But the greatest benefit is your improved speaking ability. When you know that mistakes and unforeseen circumstances are not unfortunate problems but actually an integral part of the chaos of impromptu speaking, you’re not shy to avoid it. Staying in character will allow you to use a bigger range, and paradoxically, you’ll also probably make fewer mistakes.
What are strategies to stay in character?
1. Don’t criticize your speaking while you speak
Most nervous speakers feel the temptation to reveal their anxiety in hopes of lessening the tension. They think if they call attention to their anxiety first, their audience will be more forgiving. It softens the blow of failure.
But by doing this, you unintentionally invite them to listen to everything you say through that lens. When you are skeptical about your own words, your listeners will be too. You start off on the worst foot and stumble from the beginning.
You show your audience how to perceive you. With that in mind – be kind to yourself. Don’t judge yourself as you speak. Let your audience be entertained and relaxed with you, not adding to your increasing anxiety.
2. Embrace whatever happens
The best actors aren’t the ones who can deliver their lines flawlessly – the best actors are the ones that can improvise when things inevitably go wrong and still deliver an excellent performance. They make everything seem like it’s part of the plan.
This is the same for speakers. Great speakers aren’t perfect speakers – great speakers are great recoverers.
Whether it’s a distraction in your environment, a slip-up in what you say, or your mind going blank: embrace it. It doesn’t have to ruin your speaking. It can even make your speech better – a speaker publicly handling a distraction well only makes you look more impressive.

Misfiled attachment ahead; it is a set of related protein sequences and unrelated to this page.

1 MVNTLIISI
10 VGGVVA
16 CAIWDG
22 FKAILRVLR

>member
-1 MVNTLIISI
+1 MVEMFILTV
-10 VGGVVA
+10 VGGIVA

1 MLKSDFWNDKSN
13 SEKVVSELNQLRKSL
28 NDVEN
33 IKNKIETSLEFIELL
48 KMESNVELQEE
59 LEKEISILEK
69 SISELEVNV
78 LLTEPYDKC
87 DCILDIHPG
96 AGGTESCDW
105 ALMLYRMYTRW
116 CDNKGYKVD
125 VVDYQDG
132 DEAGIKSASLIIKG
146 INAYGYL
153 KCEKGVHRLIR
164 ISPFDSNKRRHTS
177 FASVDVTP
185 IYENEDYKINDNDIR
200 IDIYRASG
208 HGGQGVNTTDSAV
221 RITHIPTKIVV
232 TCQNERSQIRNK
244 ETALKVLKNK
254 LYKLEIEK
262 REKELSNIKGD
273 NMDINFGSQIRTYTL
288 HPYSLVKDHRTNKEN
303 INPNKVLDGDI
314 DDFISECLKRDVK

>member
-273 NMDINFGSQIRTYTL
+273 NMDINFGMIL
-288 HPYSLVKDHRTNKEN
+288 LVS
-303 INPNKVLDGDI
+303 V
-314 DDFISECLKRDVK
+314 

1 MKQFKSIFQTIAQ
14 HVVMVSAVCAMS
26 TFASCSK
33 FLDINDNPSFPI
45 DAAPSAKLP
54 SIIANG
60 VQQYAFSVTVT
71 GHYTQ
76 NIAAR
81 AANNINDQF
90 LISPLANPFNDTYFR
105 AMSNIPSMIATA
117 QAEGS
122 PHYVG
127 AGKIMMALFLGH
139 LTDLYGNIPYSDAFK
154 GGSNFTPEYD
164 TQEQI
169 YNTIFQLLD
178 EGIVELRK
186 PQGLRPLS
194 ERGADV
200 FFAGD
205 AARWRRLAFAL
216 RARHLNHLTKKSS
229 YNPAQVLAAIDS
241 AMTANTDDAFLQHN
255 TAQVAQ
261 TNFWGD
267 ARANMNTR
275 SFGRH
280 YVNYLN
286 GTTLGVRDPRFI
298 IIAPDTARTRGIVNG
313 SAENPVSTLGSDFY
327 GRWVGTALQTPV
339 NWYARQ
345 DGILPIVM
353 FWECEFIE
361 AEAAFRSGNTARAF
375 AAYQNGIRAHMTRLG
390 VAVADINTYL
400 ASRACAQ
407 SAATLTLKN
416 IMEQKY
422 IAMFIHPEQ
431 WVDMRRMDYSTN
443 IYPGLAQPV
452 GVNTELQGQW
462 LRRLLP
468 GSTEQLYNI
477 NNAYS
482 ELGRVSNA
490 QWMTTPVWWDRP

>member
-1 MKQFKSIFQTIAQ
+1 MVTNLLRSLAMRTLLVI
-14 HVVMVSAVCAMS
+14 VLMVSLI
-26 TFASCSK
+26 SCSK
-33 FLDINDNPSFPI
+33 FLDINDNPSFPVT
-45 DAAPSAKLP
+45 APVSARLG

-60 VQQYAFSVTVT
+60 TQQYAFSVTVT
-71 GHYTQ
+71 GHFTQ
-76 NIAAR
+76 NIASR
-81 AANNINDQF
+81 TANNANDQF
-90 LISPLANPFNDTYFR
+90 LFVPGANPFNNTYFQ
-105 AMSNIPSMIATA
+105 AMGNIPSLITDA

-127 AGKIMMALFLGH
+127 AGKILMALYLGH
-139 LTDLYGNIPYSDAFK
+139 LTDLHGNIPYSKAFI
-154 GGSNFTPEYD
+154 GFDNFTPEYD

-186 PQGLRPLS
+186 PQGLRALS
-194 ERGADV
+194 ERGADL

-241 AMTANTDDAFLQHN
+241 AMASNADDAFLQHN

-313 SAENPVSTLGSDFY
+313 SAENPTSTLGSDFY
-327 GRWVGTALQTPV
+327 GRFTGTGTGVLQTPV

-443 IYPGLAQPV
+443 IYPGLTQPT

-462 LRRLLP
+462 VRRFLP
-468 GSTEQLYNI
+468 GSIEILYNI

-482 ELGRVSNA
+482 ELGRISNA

3. Don’t hold back
One of the most common crutches nervous speakers use is to cut corners during a speech. They avoid risks and stick to a rigid script. It feels safer, and when you’re speaking in front of a large audience, it’s tempting to cling to anything that makes you feel safer.
Isn’t it fake and inauthentic to stay in character?
A common concern around staying in character is that it seems fake – you’re putting on an act or a show that isn’t truly you. Isn’t it more charming and endearing to be honest and share your nerves? Won’t your audience like you more if you admit you’re facing your fear of public speaking?
The short answer: yes!
But for the majority of speakers, it’s not a deliberate choice to share their anxieties. They feel compelled to. Staying in character lets you take away these automatic defense mechanisms that only result in making you look and feel worse. When you don’t have to rely on defenses, you can be fully yourself and speak freely.
Staying in character is not “fake confidence”, pretending to be something you’re not. Rather, staying in character is built on having healthy self-talk, believing that you look confident by default, and accepting mistakes as a natural part of speaking. Staying in character doesn’t just make you look better; it helps you speak better. It’s the top mindset that separates amateurs from expert speakers and professionals.